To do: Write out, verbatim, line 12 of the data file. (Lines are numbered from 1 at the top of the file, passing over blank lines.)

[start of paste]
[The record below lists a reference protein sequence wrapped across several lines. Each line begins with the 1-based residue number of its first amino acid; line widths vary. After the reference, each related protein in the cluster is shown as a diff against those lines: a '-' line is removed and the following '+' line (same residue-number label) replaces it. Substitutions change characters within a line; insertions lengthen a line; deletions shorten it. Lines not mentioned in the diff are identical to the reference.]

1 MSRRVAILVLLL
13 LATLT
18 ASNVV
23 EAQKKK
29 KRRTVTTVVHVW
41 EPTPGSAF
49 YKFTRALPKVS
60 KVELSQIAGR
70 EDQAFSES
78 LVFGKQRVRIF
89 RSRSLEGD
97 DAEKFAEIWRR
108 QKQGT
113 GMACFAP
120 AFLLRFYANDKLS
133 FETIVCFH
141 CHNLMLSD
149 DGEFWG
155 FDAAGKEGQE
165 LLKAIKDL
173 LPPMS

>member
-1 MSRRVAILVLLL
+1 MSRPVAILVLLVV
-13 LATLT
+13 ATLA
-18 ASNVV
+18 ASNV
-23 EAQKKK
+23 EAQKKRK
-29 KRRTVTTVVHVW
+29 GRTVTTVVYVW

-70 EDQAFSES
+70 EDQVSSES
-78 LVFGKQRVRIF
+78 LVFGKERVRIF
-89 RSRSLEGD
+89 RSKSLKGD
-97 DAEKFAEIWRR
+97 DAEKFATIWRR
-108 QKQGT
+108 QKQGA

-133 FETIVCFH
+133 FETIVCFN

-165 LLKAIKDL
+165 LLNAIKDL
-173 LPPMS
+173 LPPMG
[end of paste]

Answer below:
89 RSRSLEGD